Any chef or home cook knows both the joy and the necessity of a sharp knife. Dull knives not only make the task more laborious, they pose an incredible risk. A sharp, well-maintained instrument makes slicing - and dicing, and chopping and carving - exponentially easier and safer.
You will need:
- A dull knife
- A dry two-sided whetstone
- A sharpening steel
- A cutting board
- Sharpen: Under a lens a sharp knife will have a V-like edge. With use, the crisp edges dull to resemble more of a U-shape. Sharpening a knife involves removing trace amounts of steel from the blade to restore the distinct V-shape. Begin by placing your whetstone coarse-side-up on a damp dish towel to prevent it from slipping on the countertop. With the knife in your dominant hand, place the heel of the knife edge on the stone at an angle of 22.5 degrees, or ¼ of a right angle. Using your non-dominant hand, apply consistent pressure at the spine of the blade. Drag the blade from heel to tip on the stone. Always direct the sharp side of the knife away from you. Repeat this several times. Turn the knife over and repeat the process. Turn the whetstone to its fine grain side and repeat sharpening both sides.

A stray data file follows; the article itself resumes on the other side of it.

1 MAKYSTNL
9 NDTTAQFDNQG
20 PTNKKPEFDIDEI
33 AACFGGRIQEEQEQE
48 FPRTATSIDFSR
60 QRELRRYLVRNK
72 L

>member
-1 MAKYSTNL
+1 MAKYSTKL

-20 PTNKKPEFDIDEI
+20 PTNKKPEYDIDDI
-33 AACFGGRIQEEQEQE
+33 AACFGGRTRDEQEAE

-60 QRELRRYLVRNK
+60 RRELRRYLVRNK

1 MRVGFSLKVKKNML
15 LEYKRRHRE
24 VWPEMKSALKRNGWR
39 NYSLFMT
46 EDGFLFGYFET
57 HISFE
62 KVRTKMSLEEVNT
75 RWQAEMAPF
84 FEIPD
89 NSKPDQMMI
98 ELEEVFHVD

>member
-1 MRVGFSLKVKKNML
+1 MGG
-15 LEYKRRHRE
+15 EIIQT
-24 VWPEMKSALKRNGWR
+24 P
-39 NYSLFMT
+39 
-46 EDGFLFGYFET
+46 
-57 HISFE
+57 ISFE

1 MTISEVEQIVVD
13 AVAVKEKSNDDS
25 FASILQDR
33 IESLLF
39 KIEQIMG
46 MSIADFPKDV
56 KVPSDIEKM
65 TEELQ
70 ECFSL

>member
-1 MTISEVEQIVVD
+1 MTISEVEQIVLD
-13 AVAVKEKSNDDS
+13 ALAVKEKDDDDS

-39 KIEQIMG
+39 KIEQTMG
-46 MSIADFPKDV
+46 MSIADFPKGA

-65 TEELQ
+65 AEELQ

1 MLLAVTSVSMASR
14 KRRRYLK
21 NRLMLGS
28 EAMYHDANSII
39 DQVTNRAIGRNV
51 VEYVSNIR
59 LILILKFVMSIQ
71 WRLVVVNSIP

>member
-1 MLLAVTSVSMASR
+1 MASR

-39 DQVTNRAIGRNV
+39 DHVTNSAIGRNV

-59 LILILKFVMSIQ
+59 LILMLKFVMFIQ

- Hone: Honing restores the straightness of the blade, but does not remove any steel from the instrument itself. Over time, the blade may visibly bow or the teeth of the knife may bend. To restore the teeth to a neutral position, hone the knife using a sharpening steel. In your non-dominant hand, hold the sharpening steel upright against a cutting board. Again place the knife in your dominant hand and at a 22.5 degree angle against the rod. Drag the knife from heel to tip along the sharpening steel. Repeat several times. Then place the opposite side of the knife against the steel and repeat. Rinse the blade to remove any steel particles accumulated during sharpening, then dry thoroughly.
- Maintain: Take a few precautions to preserve your newly-sharpened knives:
- Hand wash after every use.
- Dry with a dish towel to prevent rusting.
- Store in a knife sleeve in a drawer for best protection. If using a knife block, insert knives so that the spine slides against the wood.
- Use cutting boards made of pliable materials, such as wood, bamboo or plastic.
Did you try your hand at this DIY project? If so, we want to hear from you! Tell us about your process and product below.